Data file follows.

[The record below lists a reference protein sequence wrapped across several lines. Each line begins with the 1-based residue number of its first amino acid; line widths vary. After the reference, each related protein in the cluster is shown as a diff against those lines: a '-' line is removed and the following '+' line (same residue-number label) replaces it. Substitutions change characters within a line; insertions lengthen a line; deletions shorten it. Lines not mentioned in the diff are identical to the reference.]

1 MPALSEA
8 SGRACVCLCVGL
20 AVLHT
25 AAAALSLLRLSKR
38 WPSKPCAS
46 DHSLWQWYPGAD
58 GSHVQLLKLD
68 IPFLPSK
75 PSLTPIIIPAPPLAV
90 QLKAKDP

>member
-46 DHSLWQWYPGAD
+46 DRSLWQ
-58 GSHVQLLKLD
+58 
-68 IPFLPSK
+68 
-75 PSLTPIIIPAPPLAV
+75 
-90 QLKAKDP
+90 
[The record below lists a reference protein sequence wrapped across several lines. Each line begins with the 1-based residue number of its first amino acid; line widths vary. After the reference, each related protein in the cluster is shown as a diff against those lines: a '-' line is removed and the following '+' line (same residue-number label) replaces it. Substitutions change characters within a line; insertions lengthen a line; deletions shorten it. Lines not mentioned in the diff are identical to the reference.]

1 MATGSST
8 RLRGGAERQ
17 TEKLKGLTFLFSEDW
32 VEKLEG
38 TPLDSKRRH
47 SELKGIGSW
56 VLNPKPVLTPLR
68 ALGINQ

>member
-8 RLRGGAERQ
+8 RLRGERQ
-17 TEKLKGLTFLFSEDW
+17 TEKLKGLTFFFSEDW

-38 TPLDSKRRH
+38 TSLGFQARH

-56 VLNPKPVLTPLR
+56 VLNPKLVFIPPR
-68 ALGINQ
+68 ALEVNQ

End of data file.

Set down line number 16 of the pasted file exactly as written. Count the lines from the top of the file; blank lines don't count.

+58 